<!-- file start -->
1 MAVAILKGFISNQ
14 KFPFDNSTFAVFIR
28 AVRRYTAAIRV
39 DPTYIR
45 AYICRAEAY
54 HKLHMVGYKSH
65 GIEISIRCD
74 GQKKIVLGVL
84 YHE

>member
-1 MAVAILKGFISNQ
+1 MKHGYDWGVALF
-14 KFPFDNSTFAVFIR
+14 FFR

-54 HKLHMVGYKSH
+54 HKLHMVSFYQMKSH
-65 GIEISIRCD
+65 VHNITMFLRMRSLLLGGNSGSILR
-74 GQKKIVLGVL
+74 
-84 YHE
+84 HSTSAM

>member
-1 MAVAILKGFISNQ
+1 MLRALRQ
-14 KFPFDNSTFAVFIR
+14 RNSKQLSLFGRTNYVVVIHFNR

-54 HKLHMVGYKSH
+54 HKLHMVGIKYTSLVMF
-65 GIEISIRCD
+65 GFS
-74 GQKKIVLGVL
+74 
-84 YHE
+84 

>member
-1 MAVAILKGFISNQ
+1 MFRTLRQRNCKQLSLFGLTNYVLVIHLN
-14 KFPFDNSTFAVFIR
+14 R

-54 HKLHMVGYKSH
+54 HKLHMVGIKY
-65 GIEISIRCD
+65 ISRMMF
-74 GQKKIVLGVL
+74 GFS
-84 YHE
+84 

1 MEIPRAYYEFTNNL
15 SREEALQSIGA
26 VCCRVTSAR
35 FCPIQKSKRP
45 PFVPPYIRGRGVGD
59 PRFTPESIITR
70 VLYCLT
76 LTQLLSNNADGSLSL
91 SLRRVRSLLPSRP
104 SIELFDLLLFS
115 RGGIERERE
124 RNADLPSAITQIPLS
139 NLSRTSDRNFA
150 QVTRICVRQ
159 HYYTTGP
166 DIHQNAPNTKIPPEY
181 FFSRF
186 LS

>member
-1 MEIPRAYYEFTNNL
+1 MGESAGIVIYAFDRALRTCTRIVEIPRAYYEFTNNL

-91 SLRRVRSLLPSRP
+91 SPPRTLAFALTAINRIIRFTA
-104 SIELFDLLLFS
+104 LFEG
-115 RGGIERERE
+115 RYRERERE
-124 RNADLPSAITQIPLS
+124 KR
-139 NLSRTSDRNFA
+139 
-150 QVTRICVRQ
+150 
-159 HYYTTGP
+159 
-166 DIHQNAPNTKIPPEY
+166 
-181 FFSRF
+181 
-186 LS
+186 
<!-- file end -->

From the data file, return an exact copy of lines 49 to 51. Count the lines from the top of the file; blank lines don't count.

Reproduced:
1 MEIPRAYYEFTNNL
15 SREEALQSIGA
26 VCCRVTSAR